Ireland hasn’t had anything to cheer about since the onset of the global financial crisis in 2008 but in the past week, that has slightly changed. Becoming the first eurozone country to enter recession, it was downhill since that declaration by the Central Statistics Office in September 2008. Almost four years on and with the horror of a bail-out behind them, the Emerald Isle is edging a step closer to fiscal normality. With Ireland returning to public debt markets for the first time since September 2010, the international financial markets showed faith in Ireland’s future economic prospects by quickly snapping up three month treasury bills (T-Bills). With a government debt sale of €500m going better than expected, there is, at long last, a glimmer of hope for a real Irish recovery. Although the harsh austerity is there to stay for several more years yet, there is finally some positivity amongst all the doom and gloom emanating from the land of 1,000 welcomes.
On July 5th at 9:30 a.m., local Irish time, an auction to sell the T-Bills commenced and an hour later it was all over, with the €500m raised without a problem. However some people were very skeptical of this auction as other eurozone countries experiencing financial problems, Greece, Spain, Italy and Portugal have already done this. There is a major difference in the case of Ireland, though, and that of their companions of the same currency. Ireland’s expected yield was 2%. They performed even better than that by having a yield of 1.80% once the auction had finished. The yields for the other countries for the same three month period were 4.34% (Greece), 2.37% (Spain), 5.30% (Italy) and 4.35% (Portugal).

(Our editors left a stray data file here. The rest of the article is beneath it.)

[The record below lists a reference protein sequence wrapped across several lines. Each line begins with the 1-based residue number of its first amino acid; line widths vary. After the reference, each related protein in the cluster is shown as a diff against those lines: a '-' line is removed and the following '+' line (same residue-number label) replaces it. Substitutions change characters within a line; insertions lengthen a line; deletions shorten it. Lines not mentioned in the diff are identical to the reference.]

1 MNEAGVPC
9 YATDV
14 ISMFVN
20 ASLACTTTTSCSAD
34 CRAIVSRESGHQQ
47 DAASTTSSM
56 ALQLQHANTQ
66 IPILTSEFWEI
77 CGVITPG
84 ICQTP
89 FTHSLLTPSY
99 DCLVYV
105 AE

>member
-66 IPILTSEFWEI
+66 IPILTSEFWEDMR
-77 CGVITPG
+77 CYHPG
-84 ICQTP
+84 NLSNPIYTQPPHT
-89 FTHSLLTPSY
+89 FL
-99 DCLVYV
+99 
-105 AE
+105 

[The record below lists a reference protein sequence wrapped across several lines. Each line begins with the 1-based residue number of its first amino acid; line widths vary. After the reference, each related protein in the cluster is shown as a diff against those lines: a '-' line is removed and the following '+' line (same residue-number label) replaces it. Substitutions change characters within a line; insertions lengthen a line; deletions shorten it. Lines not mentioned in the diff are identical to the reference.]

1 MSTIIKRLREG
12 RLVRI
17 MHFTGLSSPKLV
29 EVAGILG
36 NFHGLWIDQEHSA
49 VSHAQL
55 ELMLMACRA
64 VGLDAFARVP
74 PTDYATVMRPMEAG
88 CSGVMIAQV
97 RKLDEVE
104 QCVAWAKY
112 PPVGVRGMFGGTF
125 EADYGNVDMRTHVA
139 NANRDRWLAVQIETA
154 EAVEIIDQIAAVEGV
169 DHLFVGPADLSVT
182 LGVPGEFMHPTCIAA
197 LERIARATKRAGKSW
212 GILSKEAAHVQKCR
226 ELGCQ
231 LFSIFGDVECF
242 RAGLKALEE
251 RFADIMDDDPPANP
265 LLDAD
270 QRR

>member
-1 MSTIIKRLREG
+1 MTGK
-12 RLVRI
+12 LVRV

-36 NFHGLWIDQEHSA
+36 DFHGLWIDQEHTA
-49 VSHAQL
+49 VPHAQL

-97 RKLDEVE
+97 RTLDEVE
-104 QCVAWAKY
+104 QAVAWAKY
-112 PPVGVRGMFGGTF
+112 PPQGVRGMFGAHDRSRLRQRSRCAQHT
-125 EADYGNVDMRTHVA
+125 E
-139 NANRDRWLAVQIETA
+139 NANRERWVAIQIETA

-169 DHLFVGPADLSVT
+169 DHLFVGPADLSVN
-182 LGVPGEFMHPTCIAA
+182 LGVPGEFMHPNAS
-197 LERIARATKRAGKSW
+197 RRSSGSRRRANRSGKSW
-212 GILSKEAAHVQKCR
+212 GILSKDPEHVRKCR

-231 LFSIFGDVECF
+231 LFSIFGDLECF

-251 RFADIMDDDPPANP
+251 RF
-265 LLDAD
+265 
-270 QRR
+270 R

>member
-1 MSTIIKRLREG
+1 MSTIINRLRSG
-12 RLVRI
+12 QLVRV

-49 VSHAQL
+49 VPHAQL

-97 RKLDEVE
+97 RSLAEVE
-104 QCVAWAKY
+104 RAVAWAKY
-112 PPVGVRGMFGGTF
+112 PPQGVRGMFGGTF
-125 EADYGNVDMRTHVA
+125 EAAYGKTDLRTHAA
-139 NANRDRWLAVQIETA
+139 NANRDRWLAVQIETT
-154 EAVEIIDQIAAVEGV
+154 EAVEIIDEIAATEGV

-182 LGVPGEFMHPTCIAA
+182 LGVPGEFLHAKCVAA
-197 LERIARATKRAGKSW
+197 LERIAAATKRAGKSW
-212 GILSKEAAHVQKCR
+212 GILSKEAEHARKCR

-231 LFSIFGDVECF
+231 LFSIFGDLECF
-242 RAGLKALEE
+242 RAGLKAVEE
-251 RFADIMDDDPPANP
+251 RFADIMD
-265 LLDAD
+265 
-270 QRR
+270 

Nevertheless, in the present situation, all good news must be treated with caution and despite the respite for Ireland, the struggle of the entire eurozone could stall them from much more progress. However it is very difficult to find any pessimistic view of this development as the country touted as the ”poster child” of austerity in Europe finally looks to be heading on an upward curve. The nation will certainly have more tough times ahead as the relentless European wide pursuit of austerity is certain to stay. But possibly the single greatest reason in this confidence from the bondholders at the auction could be the revelation at the most recent eurozone summit on the strong chance of sovereign and bank debts being kept separate. And if common sense like that keeps on prevailing at those summits, this crisis should be over sooner rather than later.